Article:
Train drivers will take strike action on 30 September and 4 October to coincide with the Conservative Party’s conference in Manchester, a union has announced.
Aslef said the companies affected by the strikes include: Avanti West Coast; Chiltern Railways; c2c; CrossCountry; East Midlands Railway; Greater Anglia; GTR Great Northern Thameslink; Great Western Railway; Island Line; LNER; Northern Trains; Southeastern; Southern/Gatwick Express; South Western Railway; TransPennine Express; and West Midlands Trains.
As well as striking, drivers on the rail network will also follow an overtime ban on 29 September and from 2 to 6 October, which the union said would “seriously disrupt the network” due to what they said was the privatised train firms’ failure to “employ enough drivers to provide a proper service”.
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The fresh industrial action will come as a blow for Rishi Sunak who will have his first Conservative party conference as leader and prime minister disrupted by separate strikes by junior doctors and consultants.
Transport Secretary Mark Harper immediately criticised the new strikes and accused them of being “politically motivated”.
Posting on X, formerly known as Twitter, he said there was an “offer on the table” to increase their pay to £65,000. “Still they strike, putting their own jobs at risk.”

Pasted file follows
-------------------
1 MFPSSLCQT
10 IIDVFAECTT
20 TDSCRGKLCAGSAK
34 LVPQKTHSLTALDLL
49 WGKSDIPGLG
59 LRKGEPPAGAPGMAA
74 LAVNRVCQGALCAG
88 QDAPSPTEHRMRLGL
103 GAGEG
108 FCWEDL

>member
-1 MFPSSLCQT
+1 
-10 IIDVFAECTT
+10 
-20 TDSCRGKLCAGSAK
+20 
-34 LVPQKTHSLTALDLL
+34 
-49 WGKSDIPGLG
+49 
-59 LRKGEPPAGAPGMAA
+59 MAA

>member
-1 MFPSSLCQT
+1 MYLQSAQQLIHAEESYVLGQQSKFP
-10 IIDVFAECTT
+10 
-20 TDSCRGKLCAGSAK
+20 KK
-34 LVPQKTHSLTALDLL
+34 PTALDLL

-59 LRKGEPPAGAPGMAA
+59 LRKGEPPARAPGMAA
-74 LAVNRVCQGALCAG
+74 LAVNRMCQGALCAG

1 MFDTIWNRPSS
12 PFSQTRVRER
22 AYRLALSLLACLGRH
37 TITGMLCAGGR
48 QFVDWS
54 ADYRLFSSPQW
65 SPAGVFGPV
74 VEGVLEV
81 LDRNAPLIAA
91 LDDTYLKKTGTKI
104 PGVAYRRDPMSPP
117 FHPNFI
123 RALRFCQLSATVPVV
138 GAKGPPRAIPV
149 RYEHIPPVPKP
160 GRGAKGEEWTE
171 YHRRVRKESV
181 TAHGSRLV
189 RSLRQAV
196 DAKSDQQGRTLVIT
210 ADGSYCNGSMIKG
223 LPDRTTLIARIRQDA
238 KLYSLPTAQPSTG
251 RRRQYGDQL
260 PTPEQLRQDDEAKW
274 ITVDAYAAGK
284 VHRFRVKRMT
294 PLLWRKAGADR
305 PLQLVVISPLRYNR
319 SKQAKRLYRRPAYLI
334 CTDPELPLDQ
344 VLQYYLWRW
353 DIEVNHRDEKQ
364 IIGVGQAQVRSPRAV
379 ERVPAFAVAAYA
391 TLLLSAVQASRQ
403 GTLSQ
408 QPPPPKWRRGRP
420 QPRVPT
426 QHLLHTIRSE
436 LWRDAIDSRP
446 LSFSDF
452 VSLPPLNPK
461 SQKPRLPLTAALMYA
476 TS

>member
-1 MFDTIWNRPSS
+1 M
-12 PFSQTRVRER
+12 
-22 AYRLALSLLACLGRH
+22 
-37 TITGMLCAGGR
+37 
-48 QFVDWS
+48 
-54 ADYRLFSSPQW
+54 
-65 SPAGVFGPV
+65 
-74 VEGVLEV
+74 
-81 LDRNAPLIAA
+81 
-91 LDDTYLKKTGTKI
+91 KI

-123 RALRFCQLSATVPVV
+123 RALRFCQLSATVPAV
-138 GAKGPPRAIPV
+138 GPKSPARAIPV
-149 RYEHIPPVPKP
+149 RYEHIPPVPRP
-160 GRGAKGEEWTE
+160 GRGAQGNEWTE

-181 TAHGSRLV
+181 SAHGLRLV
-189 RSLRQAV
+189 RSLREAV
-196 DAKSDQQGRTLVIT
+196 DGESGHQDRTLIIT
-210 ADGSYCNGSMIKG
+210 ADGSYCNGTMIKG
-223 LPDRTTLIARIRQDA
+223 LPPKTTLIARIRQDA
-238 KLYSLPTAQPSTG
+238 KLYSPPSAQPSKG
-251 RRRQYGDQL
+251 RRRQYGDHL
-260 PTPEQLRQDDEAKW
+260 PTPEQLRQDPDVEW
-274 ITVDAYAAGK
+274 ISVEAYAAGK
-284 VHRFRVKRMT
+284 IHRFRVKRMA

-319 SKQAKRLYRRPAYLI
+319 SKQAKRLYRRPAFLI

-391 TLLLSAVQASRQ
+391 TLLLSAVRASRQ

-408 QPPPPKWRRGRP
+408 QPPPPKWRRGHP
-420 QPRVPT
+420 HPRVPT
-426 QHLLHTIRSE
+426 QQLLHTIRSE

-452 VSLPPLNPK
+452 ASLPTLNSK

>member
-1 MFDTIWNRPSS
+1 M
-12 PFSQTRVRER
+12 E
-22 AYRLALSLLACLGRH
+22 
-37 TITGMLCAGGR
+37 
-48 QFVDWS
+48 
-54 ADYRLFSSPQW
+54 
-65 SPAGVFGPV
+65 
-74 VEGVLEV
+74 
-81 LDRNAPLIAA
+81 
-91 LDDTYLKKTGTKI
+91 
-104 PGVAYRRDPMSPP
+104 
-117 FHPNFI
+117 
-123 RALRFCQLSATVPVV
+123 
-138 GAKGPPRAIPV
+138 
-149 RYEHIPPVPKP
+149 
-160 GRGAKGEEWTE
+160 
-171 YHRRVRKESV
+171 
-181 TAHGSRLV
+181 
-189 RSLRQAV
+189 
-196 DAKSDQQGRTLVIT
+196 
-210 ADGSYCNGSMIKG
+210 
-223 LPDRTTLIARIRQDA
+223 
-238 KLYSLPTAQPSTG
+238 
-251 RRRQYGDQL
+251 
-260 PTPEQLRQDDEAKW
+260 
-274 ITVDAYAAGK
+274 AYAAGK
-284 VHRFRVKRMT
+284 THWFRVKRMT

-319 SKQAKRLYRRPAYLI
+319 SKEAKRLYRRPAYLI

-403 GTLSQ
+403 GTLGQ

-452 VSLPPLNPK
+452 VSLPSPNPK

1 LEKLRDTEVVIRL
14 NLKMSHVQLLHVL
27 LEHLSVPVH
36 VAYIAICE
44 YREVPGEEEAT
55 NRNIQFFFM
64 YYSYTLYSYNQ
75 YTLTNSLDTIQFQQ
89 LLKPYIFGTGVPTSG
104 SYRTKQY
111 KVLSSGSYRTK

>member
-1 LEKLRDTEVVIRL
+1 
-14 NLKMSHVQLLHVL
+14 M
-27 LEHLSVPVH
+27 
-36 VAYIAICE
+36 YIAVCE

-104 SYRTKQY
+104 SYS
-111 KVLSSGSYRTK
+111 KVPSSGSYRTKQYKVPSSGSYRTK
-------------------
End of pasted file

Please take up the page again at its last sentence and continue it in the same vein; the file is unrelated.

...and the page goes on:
Mick Whelan, Aslef’s general secretary, said that while union members “regret having to take this action – we don’t want to lose a day’s pay, or disrupt passengers, as they try to travel by train – the government, and the employers, have forced us into this position”.
“Our members have not, now, had a pay rise for four years – since 2019 – and that’s not right when prices have soared in that time.
“Train drivers, perfectly reasonably, want to be able to buy now what they could buy four years ago.”
Junior doctors and consultants in England announced they will take joint strike action for the first time over four days across September and October – including on 4 October.
The strikes by Aslef are just the latest development in the ongoing battle between the union and the government over pay and working conditions.
There has already been severe disruption to the rail network this summer, with a 24-hour strike in early September coinciding with the last weekend of the summer holidays.